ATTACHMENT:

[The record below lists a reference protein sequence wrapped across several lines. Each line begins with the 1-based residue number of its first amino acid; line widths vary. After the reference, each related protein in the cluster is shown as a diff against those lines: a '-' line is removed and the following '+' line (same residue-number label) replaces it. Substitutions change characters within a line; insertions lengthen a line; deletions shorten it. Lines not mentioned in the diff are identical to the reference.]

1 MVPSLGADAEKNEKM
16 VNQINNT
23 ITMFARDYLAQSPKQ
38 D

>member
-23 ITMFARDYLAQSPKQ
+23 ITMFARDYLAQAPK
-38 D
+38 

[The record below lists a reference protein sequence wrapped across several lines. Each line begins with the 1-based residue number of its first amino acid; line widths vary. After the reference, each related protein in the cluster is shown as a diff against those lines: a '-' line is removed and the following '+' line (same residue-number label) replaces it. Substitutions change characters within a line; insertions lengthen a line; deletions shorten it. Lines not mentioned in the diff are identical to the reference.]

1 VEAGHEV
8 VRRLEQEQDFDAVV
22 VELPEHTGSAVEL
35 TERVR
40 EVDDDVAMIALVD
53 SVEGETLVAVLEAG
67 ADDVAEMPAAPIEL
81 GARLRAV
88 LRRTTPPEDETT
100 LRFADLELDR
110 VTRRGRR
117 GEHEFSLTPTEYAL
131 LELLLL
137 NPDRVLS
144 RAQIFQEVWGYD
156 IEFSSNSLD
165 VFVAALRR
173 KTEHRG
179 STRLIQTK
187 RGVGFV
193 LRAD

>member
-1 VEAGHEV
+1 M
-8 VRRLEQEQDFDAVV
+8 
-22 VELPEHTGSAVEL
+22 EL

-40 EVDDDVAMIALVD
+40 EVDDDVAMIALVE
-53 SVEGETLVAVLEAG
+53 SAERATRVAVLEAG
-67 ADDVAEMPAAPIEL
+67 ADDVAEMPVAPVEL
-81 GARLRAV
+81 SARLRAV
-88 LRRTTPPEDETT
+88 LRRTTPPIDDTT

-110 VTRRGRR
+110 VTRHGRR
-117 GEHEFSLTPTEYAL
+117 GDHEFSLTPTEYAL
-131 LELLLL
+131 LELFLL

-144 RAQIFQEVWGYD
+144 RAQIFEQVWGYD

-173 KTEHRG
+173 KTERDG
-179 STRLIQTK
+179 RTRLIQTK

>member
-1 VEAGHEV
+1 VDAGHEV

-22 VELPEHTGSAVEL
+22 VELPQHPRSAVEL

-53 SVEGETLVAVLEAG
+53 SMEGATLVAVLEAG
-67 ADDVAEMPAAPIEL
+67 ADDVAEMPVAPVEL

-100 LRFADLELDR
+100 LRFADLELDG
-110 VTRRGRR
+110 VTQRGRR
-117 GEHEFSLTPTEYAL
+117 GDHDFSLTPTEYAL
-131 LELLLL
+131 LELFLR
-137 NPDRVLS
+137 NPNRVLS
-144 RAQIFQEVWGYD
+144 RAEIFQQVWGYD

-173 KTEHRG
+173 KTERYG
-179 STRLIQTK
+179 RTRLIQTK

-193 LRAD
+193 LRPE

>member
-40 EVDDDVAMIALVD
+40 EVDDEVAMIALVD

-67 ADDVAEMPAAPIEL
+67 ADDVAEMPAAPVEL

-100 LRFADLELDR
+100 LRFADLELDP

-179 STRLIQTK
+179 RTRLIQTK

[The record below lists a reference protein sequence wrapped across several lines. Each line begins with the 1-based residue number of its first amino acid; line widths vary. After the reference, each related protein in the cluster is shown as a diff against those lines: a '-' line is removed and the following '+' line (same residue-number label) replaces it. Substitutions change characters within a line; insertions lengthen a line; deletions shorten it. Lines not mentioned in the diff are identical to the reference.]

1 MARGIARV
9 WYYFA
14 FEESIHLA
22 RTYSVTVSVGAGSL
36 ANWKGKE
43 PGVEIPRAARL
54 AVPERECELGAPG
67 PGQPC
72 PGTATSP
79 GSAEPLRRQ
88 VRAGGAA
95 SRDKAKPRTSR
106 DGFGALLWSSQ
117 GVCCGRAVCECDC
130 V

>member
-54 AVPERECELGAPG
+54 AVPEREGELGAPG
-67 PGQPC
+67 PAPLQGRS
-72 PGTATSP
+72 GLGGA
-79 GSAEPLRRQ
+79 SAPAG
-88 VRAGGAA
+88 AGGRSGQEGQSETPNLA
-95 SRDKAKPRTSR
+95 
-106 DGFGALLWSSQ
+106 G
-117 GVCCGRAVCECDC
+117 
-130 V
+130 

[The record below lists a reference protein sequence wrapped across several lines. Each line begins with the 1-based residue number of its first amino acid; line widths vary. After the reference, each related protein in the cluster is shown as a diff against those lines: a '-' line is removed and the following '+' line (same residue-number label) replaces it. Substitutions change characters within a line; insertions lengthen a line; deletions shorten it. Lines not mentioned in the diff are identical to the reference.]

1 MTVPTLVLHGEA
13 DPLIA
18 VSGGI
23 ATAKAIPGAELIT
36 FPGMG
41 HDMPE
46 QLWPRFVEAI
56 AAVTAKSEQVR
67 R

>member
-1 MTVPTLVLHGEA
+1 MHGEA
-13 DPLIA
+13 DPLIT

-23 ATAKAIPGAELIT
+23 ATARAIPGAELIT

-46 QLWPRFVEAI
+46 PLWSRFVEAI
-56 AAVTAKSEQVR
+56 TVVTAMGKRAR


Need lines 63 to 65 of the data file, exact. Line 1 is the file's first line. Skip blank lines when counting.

-1 VEAGHEV
+1 VDAGHEV

-22 VELPEHTGSAVEL